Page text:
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There’s a good business case for making your website more accessible to the UK’s disabled community.
If your website is at the design stage then ask your designer what they’re doing to ensure that people with sight difficulties and cognitive impairments can still use your pages. It’s undeniably easier to build accessibility in from the start.
Don’t despair if your website is already up and running, though, you can still retrofit.
Boost your client base
It’s not just best practice or ethical to ensure your pages are accessible, it has the potential to make a real difference to your customer base.
According to the Employers’ Forum in Disability – a global collection of employers dedicated to helping firms recruit and retain staff members with disabilities – just over 10% of people in the UK have some form of disability.
The disabled community also packs a powerful spending punch. According to the forum, they have an estimated £80 billion-worth of spending power in the UK and 71% of UK disabled people use the web to find information on potential purchases.
Of course, needs will vary quite dramatically, but the point is that a sizeable minority of the population have additional requirements when browsing your site. So, if your pages comply with best practice, you’re going to add to your potential client base.
Not only that, if your competitors are failing to make their websites accessible, you could be winning their clients.
Don’t break the law
Although it would be unlikely to reach court, particularly for a smaller business, you do actually have a legal duty to make your website accessible.
That’s for two reasons. If you’re hiring, it’s potentially discrimination to make it difficult for applicants with sight impairments to access your recruitment pages.
Secondly, under the Disability Discrimination Act, providers of services (that’s most commercial websites, then) have to make their make reasonable adjustments to ensure blind and partially sighted people can access that service.
Search engine optimisation benefits to accessibility
Another plus for accessible websites is the potential search engine optimisation (SEO) benefits. Search engines may struggle to assess images, audio and video content, but if you’re providing transcripts and alternative information for people with sight or hearing problems then this can really boost where you rank in the search engine results pages.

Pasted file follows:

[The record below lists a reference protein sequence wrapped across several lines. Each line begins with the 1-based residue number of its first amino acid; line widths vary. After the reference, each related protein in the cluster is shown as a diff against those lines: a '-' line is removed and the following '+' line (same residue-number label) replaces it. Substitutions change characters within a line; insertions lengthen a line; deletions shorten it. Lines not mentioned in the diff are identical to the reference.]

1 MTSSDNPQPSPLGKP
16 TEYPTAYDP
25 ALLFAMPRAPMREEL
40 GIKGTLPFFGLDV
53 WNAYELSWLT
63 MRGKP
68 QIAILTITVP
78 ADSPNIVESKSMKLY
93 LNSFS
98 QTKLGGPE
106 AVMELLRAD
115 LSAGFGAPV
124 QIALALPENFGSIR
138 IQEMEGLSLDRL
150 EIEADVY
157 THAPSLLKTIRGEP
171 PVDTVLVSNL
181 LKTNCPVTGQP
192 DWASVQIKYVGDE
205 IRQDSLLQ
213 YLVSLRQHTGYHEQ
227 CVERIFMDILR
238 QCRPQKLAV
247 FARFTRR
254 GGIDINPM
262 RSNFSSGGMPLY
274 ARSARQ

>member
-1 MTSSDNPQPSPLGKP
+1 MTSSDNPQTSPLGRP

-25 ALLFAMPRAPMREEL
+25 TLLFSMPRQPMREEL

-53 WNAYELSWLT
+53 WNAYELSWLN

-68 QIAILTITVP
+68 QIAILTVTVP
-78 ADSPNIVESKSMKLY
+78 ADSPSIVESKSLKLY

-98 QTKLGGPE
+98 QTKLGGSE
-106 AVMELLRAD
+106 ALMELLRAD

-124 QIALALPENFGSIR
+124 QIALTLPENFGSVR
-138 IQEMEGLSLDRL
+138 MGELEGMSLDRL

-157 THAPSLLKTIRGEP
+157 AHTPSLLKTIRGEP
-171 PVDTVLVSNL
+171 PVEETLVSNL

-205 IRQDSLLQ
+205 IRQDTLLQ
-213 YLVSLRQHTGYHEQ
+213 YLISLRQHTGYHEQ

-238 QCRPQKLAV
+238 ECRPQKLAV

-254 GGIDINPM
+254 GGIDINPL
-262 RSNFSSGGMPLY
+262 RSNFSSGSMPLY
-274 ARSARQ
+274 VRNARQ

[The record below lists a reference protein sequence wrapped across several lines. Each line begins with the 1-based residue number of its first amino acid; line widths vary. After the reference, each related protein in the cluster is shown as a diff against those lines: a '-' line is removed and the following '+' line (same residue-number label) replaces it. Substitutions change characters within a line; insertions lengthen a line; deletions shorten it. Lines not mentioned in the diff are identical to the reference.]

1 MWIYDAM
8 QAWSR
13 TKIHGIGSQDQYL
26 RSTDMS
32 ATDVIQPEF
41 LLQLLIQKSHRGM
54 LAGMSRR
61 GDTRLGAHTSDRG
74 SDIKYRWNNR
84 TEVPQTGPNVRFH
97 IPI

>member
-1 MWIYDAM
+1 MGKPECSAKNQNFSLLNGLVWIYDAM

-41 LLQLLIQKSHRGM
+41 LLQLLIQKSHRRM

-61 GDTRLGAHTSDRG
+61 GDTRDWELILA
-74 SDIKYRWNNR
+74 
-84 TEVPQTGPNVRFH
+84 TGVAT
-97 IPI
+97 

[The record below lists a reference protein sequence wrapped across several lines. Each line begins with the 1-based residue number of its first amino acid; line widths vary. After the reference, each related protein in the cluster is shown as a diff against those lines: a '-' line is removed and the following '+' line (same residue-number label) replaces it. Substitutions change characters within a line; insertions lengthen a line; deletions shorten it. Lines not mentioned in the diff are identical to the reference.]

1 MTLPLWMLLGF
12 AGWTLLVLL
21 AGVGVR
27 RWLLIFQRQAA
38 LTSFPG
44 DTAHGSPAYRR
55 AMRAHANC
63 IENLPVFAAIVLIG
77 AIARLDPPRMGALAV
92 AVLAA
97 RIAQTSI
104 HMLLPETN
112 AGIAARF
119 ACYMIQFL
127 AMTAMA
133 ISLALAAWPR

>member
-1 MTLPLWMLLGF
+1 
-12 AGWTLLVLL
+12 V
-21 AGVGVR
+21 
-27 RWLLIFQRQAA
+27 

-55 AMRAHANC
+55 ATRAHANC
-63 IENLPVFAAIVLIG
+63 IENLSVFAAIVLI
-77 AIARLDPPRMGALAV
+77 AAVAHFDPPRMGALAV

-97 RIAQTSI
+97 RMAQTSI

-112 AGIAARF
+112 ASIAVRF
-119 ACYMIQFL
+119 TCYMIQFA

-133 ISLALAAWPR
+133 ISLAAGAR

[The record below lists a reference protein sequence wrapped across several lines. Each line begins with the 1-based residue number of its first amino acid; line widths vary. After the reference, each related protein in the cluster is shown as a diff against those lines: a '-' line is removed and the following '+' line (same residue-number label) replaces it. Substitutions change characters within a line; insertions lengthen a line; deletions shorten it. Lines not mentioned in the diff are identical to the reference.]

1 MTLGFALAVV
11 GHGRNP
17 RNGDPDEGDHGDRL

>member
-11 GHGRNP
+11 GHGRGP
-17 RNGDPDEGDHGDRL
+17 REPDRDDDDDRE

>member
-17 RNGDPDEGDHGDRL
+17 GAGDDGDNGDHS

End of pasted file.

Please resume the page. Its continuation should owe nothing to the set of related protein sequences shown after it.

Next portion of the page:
How can you find a decent designer?
If you’re still planning your website, then you’ll want to find a designer that can deliver accessible content, but how can you be sure they have the experience?
Question potential agencies about their previous work creating inclusive pages and ask for references. The company should be familiar with assistive technologies, like screen readers, and understand the relevant points from the Disability Discrimination Code of Practice.
Where to find good design advice
One organisation really championing the cause of online accessibility is the Royal National Institute of Blind People, which is working hard to educate the online community.
This charity has a wealth of online guidance on designing and building websites, covering everything from structure to colour.
The Web Accessibility Initiative (WAI) is an international body that works to develop strategies, guidelines and resources to boost the internet’s accessibility to people with disabilities. It has an excellent library of resources.
Even if you’re planning to leave it all in the hands of your web design agency, it’s worth understanding what makes a site accessible, so you can be confident your pages are usable to as many people as possible.
Three good reasons to make a website more accessible
So, there’s a legal requirement to make your services accessible and, let’s face it, an ethical reason to make sure your pages don’t discriminate.
However, it can be hard for a business to make budget available without seeing a potential return on the investment. Fortunately, I think there is a strong business case for ensuring the whole online community is equally served by your site.